June Newsletter: The Strategic Prevention Framework
Step 4: Implementation
The key to positive outcomes in substance misuse prevention is using evidence-based programs and practices that produce the intended results. This is accomplished when prevention practitioners select, plan for, and carefully implement those interventions.
Sometimes a practice or program will need to be adapted. This adaptation may be identified early in the planning process or may be discovered later. Monitoring the implementation process is necessary to identify areas of concern. The sooner the need for adaptation is identified, the better your prevention outcomes will be. SAMHSA has identified 5 guidelines to consider when balancing fidelity and adaptation.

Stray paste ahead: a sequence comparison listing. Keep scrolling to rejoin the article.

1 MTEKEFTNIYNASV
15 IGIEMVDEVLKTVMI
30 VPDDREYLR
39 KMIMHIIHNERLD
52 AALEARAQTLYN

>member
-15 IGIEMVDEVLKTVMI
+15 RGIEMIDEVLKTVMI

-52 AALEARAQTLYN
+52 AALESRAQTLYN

- Retain core components. Evidence-based programs are more likely to be effective when their core components are maintained.
- Build capacity before changing the program. Rather than change a program to fit local conditions, consider ways to develop resources or to build local readiness so that it can be delivered as it was originally designed.
- Add rather than subtract. Doing so decreases the likelihood of important program elements (i. e.., those that are critical to program effectiveness) getting lost.
- Adapt with care. Even when programs and practices are selected with great care, there may be ways to improve their appropriateness for a unique focus population.
- If adapting, get help. Knowledge experts, such as program developers, can provide information on how a program has been adapted in the past, how well these adaptations have worked, and what core components should be retained to maintain effectiveness.1